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posted: 10/18/2013 12:05 AM

Villages review merits of Randall/Algonquin roads improvement plan

Lake in the Hills, Algonquin hear ideas from firms for Randall/Algonquin improvements

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  • A continuous flow intersection at Randall and Algonquin roads is part of a McHenry County Division of Transportation plan to improve the 3-mile stretch of Randall Road from Ackman Road to County Line Road. It would be the first one in Illinois. The county is still working on Phase II design work and land acquisition necessary for Randall Road improvements. There is no timeline set for construction to begin.

       A continuous flow intersection at Randall and Algonquin roads is part of a McHenry County Division of Transportation plan to improve the 3-mile stretch of Randall Road from Ackman Road to County Line Road. It would be the first one in Illinois. The county is still working on Phase II design work and land acquisition necessary for Randall Road improvements. There is no timeline set for construction to begin.
    Laura Stoecker | Staff Photographer

  • Video: Continuous flow intersection

 
 

The Lake in the Hills and Algonquin village boards recently reviewed the merits of a potential continuous flow intersection at Randall and Algonquin roads and other planned improvements along Randall that could affect area businesses.

The boards heard from two engineering and design firms trying to get a design contract from McHenry County for the work.

A continuous flow intersection, or CFI, at Randall and Algonquin roads is part of a McHenry County Division of Transportation plan to improve the 3-mile stretch of Randall Road from Ackman Road to County Line Road. It would be the first one in Illinois.

The county is still working on Phase II design work and land acquisition necessary for Randall Road improvements. There is no timeline set for construction to begin.

A final decision from the county on whether to put in a CFI or a more traditional intersection with two left-turn lanes at Randall and Algonquin also is pending as the affected jurisdictions along Randall Road need to weigh in on the project.

At a CFI, left-turning vehicles start turning several hundred feet before the main intersection at a crossover intersection and traffic is channeled into separate lanes allowing them to turn left at the same time that other vehicles are going straight.

The Lake in the Hills Village Board earlier favored dual left-turn lanes over a CFI, and more than 30 businesses along Randall Road signed a petition in agreement.

Algonquin Village President John Schmitt said while much of the discussion thus far has centered on the Randall/Algonquin intersection, the entire project could severely affect businesses along the corridor.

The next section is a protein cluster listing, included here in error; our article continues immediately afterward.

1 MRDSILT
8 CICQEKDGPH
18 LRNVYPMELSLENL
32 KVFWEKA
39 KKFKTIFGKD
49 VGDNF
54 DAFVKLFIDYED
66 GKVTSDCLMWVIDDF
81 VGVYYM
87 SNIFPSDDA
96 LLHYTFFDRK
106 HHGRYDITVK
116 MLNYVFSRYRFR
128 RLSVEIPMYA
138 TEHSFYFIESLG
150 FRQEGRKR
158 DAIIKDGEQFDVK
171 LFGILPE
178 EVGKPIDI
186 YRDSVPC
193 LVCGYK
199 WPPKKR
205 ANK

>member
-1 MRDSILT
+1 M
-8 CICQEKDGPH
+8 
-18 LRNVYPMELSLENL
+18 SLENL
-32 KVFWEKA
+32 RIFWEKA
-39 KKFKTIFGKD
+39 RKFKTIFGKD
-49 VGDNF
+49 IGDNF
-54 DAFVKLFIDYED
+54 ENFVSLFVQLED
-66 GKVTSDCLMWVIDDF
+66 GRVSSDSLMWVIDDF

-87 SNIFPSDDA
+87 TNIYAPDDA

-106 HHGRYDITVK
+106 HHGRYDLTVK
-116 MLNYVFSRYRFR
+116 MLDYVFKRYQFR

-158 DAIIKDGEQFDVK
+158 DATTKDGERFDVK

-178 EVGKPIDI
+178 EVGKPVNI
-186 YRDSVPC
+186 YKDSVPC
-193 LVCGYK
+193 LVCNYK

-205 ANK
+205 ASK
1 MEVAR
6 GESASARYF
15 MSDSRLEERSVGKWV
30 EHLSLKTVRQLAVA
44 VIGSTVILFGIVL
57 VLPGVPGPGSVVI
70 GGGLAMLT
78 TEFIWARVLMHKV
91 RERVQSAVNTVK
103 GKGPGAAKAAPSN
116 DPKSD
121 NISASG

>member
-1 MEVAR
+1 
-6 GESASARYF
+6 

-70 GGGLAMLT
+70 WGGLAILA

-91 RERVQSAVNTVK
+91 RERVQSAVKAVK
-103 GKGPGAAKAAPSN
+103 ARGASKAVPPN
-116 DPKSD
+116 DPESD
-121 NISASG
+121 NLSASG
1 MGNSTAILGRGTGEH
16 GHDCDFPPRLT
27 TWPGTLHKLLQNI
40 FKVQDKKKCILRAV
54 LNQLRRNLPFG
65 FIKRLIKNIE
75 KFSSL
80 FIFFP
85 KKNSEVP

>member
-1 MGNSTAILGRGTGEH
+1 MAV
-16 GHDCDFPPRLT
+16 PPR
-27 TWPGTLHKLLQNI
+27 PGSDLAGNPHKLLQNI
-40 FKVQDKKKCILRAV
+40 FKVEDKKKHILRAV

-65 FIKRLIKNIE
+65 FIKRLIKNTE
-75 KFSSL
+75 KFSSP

"We've got a road that is overtaxed, and it doesn't have the capacity to handle the traffic that is there today," he said. "We need to have a highway in place that will accommodate (future traffic) increase so that our businesses can survive. You need to move traffic so that people feel comfortable going to a store, (and) they know that they can get out of there in a reasonable amount of time."

According to numbers provided by the county, by 2030 without any improvements, the wait time to get through the Randall/Algonquin intersection heading north during afternoon rush hour is between 125 seconds and 150 seconds.

With dual left turn lanes, that wait time reduces to 93 seconds, while a CFI would reduce the wait time to 38 seconds, Schmitt said.

"If we do nothing, and allow this to become similar to Route 14 going through Crystal Lake, our businesses are going to suffer horribly," Schmitt said. "Our retail businesses are our lifeblood. If we don't have the infrastructure in place that they need to survive, our businesses are going to close. If we don't do that, shame on us, and shame on any other community that fails to understand that the retail businesses will starve, if we do nothing."

Algonquin and Lake in the Hills are both dealing with empty storefronts along Randall Road.

Schmitt said he met with several businesses and presented their concerns to the county, after which the county has agreed to leave existing curb cuts on Algonquin Road open to provide access, he said.

Schmitt urged community leaders and residents to voice their concerns to the county.

"It's incumbent on us to make sure (the project) satisfies our needs," he added. "It's pretty tough for the county to get funding from the state and federal government, if all the municipalities around the project are against it."

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